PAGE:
The federal government has updated its travel advisory for Hong Kong to warn Canadians that it may be riskier to travel to the region now that the controversial national security law imposed by Beijing has come into effect.
“National security legislation for Hong Kong came into effect on July 1, 2020. You may be at increased risk of arbitrary detention on national security grounds and possible extradition to mainland China,” says a statement on Travel Canada’s website.
The agency also warns Canadians to “exercise a high degree of caution” in Hong Kong, since there are “ongoing large-scale demonstrations.”
“Police have often reacted more swiftly and severely to unauthorized protests. They have used tear gas, rubber bullets and live ammunition as crowd control measures,” says the advisory.
The national security law went into effect at midnight on June 30 after being passed by China’s rubber-stamp legislature, the National People’s Congress. The law criminalizes individuals for any acts of subversion, secession, terrorism, and collusion with foreign forces, with maximum penalties of life imprisonment. Critics fear the law will be used to crack down on those critical of the Chinese Communist Party.
On July 1, as thousands marched through the streets to oppose the new law in defiance of a police ban, police fired pepper spray, tear gas, and water cannons at the protesters. The Hong Kong Police Force said it had detained 10 people—six men and four women—on suspicion of violating the new law.
In total, about 370 were arrested for a number of offences, including unlawful assembly, obstructing police, and possession of weapons, officials said.
Four Epoch Times distribution personnel were among a group of people who were cordoned by police and arrested; they were later released on bail after paying 500 HKD (about C$87.5).
The move to enact the legislation has sparked an international outcry, with Canada and 26 other countries expressing their concerns in a joint statement to the United Nations Human Rights Council on June 30.
“We urge the Chinese and Hong Kong Governments to reconsider the imposition of this legislation and to engage Hong Kong’s people, institutions and judiciary to prevent further erosion of the rights and freedoms that the people of Hong Kong have enjoyed for many years,” the statement reads.
Ottawa, however, has not issued an official response condemning the legislation, leading Opposition Leader Andrew Scheer to urge Prime Minister Justin Trudeau on Twitter to “do the right thing and stand up for the democratic aspirations of Hong Kongers.”
“Canada’s Conservatives condemn Beijing’s unilateral move to impose a ‘security law’ on Hong Kong. This directly undermines its heritage of freedom and the rule of law,” Scheer tweeted.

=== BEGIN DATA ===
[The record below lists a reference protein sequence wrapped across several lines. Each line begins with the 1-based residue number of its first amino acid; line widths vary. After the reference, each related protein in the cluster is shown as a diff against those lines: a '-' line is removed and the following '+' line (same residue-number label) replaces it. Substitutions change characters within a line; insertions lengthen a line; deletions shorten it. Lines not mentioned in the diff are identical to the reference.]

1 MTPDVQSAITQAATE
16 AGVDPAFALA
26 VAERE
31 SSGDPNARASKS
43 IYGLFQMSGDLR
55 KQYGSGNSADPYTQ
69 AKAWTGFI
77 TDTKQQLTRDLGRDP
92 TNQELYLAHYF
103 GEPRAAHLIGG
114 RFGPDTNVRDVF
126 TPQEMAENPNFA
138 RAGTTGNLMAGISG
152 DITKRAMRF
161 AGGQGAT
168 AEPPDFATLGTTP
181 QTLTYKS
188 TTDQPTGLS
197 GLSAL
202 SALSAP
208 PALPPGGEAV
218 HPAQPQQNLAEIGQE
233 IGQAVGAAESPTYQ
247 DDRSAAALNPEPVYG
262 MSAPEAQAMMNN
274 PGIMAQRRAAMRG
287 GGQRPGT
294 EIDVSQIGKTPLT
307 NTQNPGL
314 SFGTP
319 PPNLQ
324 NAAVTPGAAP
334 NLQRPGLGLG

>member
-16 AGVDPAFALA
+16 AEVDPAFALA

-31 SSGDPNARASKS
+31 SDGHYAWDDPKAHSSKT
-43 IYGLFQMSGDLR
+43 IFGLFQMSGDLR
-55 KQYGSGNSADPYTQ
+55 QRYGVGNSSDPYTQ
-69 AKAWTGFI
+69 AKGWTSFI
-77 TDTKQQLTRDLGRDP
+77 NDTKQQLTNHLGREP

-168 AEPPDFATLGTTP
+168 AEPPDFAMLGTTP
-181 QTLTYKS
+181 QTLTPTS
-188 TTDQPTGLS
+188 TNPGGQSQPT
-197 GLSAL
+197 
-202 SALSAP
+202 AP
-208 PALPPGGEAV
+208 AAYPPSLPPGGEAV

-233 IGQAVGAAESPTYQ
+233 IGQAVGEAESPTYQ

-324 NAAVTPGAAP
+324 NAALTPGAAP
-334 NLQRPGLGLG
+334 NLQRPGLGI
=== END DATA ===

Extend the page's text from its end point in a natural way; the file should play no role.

On July 1, the U.S. House of Representatives unanimously passed a bill imposing sanctions on banks doing business with Chinese officials involved in the implementation of the national security law.
“The law is a brutal, sweeping crackdown against the people of Hong Kong, intended to destroy the freedoms they were promised,” House Speaker Nancy Pelosi said at a House Foreign Affairs Committee hearing on the situation in Hong Kong.
Concerns have been raised that the legislation breaches Hong Kong’s Basic Law, which guarantees that the International Covenant on Civil and Political Rights can remain in force in the territory.
The U.S. Senate last week unanimously approved a companion bill, the Hong Kong Autonomy Act, which would impose mandatory sanctions on individuals or companies that back efforts by China to restrict Hong Kong’s autonomy, also including secondary sanctions on banks that do business with anyone found to be backing any crackdown on the territory’s autonomy.
The United States has already taken measures to eliminate Hong Kong’s special status, halt defence exports, and restrict the territory’s access to high technology products in response to the new law.
According to Sky News and other British media outlets, Britain’s Foreign Office chief Sir Simon McDonald summoned China’s ambassador Liu Xiaoming to express its concerns over the implementation of the law.
McDonald expressed the U.K.’s “deep concern” over the move, pointing out that the law breaches the 1984 Sino-British Joint Declaration, in which the Chinese regime promised to guarantee Hong Kong a high degree of autonomy for 50 years after the territory was handed back to China in 1997.
Offering a Safe Haven to Hong Kongers
Pro-democracy groups like Hong Kong Watch, Alliance Canada Hong Kong, and Vancouver Hong Kong Political Activists are urging Canada to provide a safe haven for democracy activists and others who may wish to flee Hong Kong.
“It’s imperative that the Canadian government show leadership and so far we haven’t seen a very strong response compared with the U.K. and Japan,” said Jane Li, spokeswoman for Vancouver Hong Kong Political Activists.
The British government announced on July 1 that it will extend immigration rights for an estimated 3 million Hong Kong residents who hold British National (Overseas) status.
Under the proposed “bespoke immigration route,” according to Foreign Secretary Dominic Raab, BNO status holders will be able to stay in the U.K. for five years with the right to work or study. After five years, they can apply for settled status, and for citizenship one year later.
The Australian government is also working on a scheme to offer similar “safe haven” arrangements for Hong Kong residents, Prime Minister Scott Morrison said on July 2.
According to the Globe and Mail, some 50 Hong Kongers who fear persecution are seeking asylum in Canada, citing police harassment and brutality. Many of them participated in last year’s massive demonstrations.
With reporting by Epoch Times Hong Kong Staff.